Hearing Review September 2014
By Dennis Van Vliet, AuD
We have an old dog named Shaggy. She is 17 and a half years old. From what we understand, that is old for a bigger stature dog like a golden retriever. We know that she has cataracts and can see very little out of one eye, has what appears to be a moderate hearing loss in her better ear, and a severe to profound loss in the other. The worst part lately is that she cannot get up by herself if she is lying down on anything but a nonskid surface like a carpet. Her hips are so bad that any deviation in the grip of her front paws causes her to collapse.
As bad as that sounds, she adapts and proceeds with as much dignity as she can muster. As a result of the asymmetric hearing loss, she inevitably localizes to the better side when we shout loud enough for her to hear us. When she’s wrong, she compensates pretty well by looking in the other direction. If she collapses, she manages to look dignified, and makes eye contact to let us know that she needs a little help. She still enjoys eating twice a day, and routinely dances a little jig on the carpet in the morning, apparently to celebrate the fact that she’s made it through another night. We have adapted to her needs and appreciate the fact that she remains an affectionate companion pet like she has always been.
I can’t help but think that there are some lessons to be learned from her. If we have been in practice for any length of time, we all can think of patients who are facing a number of limitations. Some are distraught by the concept that something is wrong, and do everything they can to fix the problems they encounter, and some are content with adapting to a new reality that includes their limitations.
Our job is to figure out where their head is so we can guide them appropriately. If they are intent on fixing the problem, our first challenge is getting them to a middle ground so they will appreciate the fact that we cannot fix a problem but that we can treat it, and improve their situation. If they are too content with their situation, and driving everyone around them nuts, we need to try to steer them to a place where they understand that acceptance is good up to a point, but that ignoring treatment options can limit their quality of life.
Because of the nature of clinical work that much of us do, the people we see for assessment and treatment typically are not the content ones, but those looking for information or treatment. We are reasonably well equipped to attract and provide useful services to many of these individuals. Some fall away from the treatment cycle for a variety of reasons, and we wring our hands, and do what we can to get them back in.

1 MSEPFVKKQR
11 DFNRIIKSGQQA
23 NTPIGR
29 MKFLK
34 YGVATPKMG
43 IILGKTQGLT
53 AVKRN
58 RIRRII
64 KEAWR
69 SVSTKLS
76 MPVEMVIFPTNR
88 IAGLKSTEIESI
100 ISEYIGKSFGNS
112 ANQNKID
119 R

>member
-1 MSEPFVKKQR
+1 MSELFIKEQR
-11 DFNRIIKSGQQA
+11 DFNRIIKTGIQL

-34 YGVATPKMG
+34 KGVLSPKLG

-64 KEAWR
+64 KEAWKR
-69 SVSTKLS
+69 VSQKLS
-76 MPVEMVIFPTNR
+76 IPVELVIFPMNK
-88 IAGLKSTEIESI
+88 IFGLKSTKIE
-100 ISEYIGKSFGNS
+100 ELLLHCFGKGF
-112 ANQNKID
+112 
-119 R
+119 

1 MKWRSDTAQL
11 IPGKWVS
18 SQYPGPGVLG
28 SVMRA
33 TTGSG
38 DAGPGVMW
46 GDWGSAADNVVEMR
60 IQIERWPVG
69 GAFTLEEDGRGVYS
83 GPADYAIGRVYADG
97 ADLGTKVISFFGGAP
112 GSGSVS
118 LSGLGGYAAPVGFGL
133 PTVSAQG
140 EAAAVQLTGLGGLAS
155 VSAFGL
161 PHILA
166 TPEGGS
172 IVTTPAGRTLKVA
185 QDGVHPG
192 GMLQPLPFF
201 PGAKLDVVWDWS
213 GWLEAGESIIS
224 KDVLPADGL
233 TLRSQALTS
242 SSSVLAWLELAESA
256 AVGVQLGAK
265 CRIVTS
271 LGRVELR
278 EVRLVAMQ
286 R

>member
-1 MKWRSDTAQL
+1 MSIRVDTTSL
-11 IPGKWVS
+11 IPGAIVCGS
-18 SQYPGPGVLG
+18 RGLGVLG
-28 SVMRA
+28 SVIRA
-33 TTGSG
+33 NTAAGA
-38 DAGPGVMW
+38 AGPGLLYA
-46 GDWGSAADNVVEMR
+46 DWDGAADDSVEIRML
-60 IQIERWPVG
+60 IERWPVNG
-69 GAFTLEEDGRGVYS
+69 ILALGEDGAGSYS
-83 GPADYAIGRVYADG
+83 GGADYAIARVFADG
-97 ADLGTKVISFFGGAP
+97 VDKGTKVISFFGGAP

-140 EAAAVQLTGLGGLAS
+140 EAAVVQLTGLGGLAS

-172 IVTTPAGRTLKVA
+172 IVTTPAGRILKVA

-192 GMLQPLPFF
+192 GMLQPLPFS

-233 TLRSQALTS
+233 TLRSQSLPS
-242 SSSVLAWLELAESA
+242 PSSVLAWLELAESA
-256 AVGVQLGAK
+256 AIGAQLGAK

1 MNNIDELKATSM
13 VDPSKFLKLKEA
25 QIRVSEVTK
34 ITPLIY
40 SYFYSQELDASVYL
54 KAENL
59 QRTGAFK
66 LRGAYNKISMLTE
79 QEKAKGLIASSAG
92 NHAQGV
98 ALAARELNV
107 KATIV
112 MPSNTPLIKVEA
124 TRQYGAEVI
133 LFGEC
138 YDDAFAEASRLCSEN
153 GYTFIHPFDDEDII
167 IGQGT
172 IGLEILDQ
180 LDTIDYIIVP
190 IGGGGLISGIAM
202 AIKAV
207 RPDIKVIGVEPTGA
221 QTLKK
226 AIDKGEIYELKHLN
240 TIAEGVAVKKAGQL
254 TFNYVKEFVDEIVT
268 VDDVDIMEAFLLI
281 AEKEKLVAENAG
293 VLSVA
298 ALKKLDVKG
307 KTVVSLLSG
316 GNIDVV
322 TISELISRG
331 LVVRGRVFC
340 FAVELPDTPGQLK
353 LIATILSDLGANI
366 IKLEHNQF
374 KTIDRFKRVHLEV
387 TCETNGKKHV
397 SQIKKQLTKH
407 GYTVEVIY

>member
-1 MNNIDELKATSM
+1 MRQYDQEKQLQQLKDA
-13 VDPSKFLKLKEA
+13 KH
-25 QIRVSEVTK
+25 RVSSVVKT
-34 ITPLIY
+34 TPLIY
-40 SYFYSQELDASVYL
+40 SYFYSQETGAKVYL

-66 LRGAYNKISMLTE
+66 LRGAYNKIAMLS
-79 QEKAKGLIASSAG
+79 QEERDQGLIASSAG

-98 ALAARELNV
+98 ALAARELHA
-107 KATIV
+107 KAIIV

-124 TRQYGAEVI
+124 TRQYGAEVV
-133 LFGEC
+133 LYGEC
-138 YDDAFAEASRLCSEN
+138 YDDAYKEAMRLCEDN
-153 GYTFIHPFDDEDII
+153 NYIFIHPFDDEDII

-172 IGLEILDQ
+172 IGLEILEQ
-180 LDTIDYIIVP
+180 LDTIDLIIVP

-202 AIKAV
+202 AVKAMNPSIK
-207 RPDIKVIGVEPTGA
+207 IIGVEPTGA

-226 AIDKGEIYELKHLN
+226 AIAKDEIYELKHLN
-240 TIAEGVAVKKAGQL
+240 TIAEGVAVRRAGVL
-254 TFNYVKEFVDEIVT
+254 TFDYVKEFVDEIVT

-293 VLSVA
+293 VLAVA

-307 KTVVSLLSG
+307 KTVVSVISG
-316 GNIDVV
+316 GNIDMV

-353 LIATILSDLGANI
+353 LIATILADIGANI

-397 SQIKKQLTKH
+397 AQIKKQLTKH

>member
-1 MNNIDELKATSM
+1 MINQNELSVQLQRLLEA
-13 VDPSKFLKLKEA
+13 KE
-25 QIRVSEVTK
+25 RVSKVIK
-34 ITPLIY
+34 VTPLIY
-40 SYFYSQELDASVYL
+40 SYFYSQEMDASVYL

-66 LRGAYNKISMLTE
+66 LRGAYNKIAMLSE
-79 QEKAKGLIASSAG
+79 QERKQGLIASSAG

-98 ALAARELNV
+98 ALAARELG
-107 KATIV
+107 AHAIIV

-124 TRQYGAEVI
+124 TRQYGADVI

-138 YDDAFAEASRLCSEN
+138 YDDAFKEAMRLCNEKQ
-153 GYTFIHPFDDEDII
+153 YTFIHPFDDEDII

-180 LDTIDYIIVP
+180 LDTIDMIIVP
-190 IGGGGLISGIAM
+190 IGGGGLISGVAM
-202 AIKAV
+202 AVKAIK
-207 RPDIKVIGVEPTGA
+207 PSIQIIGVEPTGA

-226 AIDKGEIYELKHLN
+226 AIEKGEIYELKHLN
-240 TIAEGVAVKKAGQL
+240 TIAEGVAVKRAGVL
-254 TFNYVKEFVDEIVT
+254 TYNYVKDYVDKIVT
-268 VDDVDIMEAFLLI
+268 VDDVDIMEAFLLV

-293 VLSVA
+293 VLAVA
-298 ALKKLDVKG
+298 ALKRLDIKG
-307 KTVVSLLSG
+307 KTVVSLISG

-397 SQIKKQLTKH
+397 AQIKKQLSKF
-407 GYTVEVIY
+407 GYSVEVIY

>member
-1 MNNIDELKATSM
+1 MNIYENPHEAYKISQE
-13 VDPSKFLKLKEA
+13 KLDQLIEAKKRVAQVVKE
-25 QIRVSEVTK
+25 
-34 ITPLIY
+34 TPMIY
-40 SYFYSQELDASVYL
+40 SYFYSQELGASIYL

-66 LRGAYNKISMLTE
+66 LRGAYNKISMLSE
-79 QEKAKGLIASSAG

What about the others? The good natured folks who simply turn up the television, accept their situation like they accept other problems in life, and compensate as best as they can? I remember one person who I knew when I was a child. She and her husband ran an independent grocery store in the rural-agricultural town where I grew up in the 1950s, Yorba Linda, Calif. After I set up a private practice in the town decades later, she came to see me because cerumen occlusion had created a problem that she couldn’t ignore. Once the cerumen was removed, she still had a bilateral 40 dB loss, but was unfazed, and didn’t want to do anything else about it. She was very grateful for the improvement that treating the cerumen occlusion offered, but was satisfied with her performance with the residual hearing loss, and never adopted hearing aids.
Her example wasn’t denial, or a symptom of a financial problem. She simply didn’t feel the need to do anything more than compensate the best way she could. I felt that I had satisfied my personal and professional obligation to her. I was disappointed that she didn’t want help beyond what I provided, because I thought I knew what it would do for her and her family. I realized, however, that I couldn’t get inside her head and make decisions for her—and didn’t have the right to do so. She and people like her are free to make decisions on their own with their significant others and our obligations are only to make sure that they have all the information they need to make their decisions.
The Final Word? I respect the decisions of people who seek information from me and subsequently make decisions that may not match my recommendations. If I have provided them with good service and meaningful information, along with a clear and direct treatment plan, I have met my professional and ethical obligations—for the time being. I think I do have the obligation to make sure that those who follow the plan, as well as those who don’t remain in my communication loop, always feel welcome to return so that, as things change, they may have the opportunity to revisit their decision (and even not to follow my advice again).
Original citation for this article: Van Vliet D. Facing limitations. Hearing Review. 2014;21(9):50.